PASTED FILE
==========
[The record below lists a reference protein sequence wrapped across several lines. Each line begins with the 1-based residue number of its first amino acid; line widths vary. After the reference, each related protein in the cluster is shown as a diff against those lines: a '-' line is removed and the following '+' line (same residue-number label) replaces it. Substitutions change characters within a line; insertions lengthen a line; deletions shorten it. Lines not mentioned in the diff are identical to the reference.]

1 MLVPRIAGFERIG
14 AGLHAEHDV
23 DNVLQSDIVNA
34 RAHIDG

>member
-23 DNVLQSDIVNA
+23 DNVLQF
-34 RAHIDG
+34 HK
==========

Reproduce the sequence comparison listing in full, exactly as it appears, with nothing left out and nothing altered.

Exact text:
[The record below lists a reference protein sequence wrapped across several lines. Each line begins with the 1-based residue number of its first amino acid; line widths vary. After the reference, each related protein in the cluster is shown as a diff against those lines: a '-' line is removed and the following '+' line (same residue-number label) replaces it. Substitutions change characters within a line; insertions lengthen a line; deletions shorten it. Lines not mentioned in the diff are identical to the reference.]

1 MLVPRIAGFERIG
14 AGLHAEHDV
23 DNVLQSDIVNA
34 RAHIDG

>member
-23 DNVLQSDIVNA
+23 DNVLQF
-34 RAHIDG
+34 HK